The ability of three model carcinogens, 1,2-dimethylhydrazine, dimethylnitrosamine, and 2-amino-3,8-dimethylimidazo[4,5-f]quinoxaline, to induce mutation in a novel in vivo assay in mouse intestine has been examined. The assay is based on mutations at the Dlb-1 locus which determines the tissue specific pattern of expression of the binding site for the lectin Dolichos biflorus agglutinin. In C57BL/6J × SWR F1 mice Dlb-1 mutants are recognized as clones of epithelial cells not staining with a peroxidase conjugate of D. biflorus agglutinin. Chronic administration of 1,2-dimethylhydrazine (20 mg/kg/week s.c. for 10 weeks) induced Dlb-1 mutants, whereas administration of a single dose did not. Similarly, chronic dimethylnitrosamine treatment p.o. (0.001% in drinking water for 8 weeks) induced Dlb-1 mutants, but acute administration did not. In contrast, neither chronic nor acute treatment of the mice with 2-amino-3,8-dimethylimidazo[4,5-f]quinoxaline induced Dlb-1 mutations. The activities of 1,2-dimethylhydrazine, dimethylnitrosamine, and 2-amino-3,8-dimethylimidazo[4,5-f]quinoxaline in the Dlb-1 assay more accurately reflect their carcinogenic potential than do many in vitro bioassays.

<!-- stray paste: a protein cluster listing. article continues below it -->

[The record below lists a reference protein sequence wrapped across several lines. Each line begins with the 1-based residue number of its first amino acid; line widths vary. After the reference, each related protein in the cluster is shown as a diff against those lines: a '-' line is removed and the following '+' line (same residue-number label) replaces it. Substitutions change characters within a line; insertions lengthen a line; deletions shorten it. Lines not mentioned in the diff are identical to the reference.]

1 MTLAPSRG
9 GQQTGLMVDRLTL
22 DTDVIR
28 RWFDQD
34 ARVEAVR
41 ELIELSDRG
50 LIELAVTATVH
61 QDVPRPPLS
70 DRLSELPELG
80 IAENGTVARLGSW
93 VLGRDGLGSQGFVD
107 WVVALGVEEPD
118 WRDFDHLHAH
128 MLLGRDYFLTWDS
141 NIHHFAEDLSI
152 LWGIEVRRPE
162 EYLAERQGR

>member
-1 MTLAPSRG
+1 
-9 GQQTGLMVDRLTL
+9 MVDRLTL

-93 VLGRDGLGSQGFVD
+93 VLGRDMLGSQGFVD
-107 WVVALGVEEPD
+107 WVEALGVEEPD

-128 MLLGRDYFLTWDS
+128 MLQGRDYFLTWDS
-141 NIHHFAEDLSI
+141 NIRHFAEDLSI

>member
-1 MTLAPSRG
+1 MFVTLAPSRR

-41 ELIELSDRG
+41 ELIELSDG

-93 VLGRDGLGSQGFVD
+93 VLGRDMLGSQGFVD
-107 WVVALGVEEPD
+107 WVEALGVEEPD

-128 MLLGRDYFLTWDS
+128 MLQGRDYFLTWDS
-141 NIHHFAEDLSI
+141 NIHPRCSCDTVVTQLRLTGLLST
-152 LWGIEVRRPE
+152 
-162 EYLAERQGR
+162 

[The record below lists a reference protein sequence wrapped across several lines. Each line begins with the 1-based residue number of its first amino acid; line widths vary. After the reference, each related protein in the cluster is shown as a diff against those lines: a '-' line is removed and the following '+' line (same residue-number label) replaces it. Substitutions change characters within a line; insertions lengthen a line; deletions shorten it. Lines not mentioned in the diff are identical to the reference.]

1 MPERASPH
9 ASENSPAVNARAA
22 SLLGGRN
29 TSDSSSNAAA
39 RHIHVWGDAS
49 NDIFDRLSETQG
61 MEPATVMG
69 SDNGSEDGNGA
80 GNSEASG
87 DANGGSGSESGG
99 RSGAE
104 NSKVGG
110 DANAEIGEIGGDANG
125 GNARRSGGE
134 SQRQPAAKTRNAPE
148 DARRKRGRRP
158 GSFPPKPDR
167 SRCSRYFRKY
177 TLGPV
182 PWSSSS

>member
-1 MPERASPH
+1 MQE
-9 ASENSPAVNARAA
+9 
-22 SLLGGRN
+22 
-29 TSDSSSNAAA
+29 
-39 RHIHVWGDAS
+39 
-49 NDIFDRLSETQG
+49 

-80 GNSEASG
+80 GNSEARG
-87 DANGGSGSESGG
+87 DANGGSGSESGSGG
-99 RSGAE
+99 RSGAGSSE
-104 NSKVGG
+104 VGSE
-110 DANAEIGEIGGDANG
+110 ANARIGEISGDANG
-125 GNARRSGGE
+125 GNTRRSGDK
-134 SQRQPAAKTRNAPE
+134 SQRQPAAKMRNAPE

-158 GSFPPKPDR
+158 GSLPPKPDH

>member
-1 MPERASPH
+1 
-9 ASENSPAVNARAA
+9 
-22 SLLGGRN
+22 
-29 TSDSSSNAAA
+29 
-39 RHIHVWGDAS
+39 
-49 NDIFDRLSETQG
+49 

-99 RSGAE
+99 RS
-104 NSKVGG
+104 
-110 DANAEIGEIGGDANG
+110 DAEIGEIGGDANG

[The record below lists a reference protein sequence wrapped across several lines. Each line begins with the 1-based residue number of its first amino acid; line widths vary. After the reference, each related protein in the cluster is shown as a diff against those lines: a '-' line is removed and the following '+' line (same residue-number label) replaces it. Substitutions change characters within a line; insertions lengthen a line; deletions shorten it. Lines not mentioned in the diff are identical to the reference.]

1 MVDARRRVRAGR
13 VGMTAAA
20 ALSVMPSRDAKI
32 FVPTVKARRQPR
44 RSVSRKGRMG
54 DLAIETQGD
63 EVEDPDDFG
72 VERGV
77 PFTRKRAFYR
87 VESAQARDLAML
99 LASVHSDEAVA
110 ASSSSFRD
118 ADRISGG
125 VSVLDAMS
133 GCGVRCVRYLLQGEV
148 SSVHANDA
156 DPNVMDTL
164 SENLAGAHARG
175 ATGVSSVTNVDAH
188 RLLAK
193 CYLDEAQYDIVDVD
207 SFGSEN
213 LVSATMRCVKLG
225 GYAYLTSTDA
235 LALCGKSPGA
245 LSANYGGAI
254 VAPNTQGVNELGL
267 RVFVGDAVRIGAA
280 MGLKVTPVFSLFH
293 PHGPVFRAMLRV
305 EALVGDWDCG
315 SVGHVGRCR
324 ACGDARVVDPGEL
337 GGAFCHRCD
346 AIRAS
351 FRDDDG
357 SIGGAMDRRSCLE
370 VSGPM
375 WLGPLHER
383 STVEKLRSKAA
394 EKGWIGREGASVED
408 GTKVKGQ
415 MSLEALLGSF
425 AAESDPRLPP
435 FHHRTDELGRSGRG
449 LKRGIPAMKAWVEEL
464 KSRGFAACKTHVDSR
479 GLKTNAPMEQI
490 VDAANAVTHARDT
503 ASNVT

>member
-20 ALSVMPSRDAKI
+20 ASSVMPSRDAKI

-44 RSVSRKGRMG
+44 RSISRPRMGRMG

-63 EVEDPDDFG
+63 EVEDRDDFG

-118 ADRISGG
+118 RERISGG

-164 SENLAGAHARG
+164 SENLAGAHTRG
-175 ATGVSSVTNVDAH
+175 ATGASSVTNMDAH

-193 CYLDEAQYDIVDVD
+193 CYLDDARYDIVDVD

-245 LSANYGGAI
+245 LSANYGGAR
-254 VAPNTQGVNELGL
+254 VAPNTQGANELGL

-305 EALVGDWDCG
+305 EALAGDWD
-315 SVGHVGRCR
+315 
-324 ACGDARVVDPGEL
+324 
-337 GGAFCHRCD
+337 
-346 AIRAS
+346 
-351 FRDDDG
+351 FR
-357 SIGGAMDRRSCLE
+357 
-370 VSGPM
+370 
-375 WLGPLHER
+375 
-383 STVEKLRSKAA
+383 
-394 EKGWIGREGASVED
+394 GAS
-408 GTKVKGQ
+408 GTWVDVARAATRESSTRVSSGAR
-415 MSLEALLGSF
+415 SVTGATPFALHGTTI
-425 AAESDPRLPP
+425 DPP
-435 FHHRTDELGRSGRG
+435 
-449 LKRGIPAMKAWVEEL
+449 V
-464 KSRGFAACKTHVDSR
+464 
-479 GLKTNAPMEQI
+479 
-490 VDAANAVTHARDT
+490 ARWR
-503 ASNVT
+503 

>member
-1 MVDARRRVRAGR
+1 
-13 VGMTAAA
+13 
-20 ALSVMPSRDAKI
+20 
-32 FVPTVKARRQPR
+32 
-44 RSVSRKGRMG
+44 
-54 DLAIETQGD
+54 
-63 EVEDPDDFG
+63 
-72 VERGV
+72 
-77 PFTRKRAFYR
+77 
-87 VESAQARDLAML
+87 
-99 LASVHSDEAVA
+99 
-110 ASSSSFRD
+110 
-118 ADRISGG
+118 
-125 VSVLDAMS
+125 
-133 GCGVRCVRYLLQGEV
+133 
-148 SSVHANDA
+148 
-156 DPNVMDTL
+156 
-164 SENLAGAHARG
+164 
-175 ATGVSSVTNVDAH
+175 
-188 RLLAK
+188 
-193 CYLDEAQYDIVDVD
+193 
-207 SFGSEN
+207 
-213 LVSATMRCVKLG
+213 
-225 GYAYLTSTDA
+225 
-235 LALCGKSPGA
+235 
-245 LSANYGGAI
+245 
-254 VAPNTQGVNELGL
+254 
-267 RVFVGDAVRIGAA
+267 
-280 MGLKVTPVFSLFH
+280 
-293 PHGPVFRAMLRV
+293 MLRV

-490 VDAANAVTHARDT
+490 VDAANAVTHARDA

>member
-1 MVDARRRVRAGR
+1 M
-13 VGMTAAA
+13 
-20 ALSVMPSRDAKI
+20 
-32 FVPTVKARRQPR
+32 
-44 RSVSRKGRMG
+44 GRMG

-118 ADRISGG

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This study was supported by the Cancer Research Campaign and by the National Cancer Institute, Department of Health and Human Services (USPHS Grant CA40895-02).

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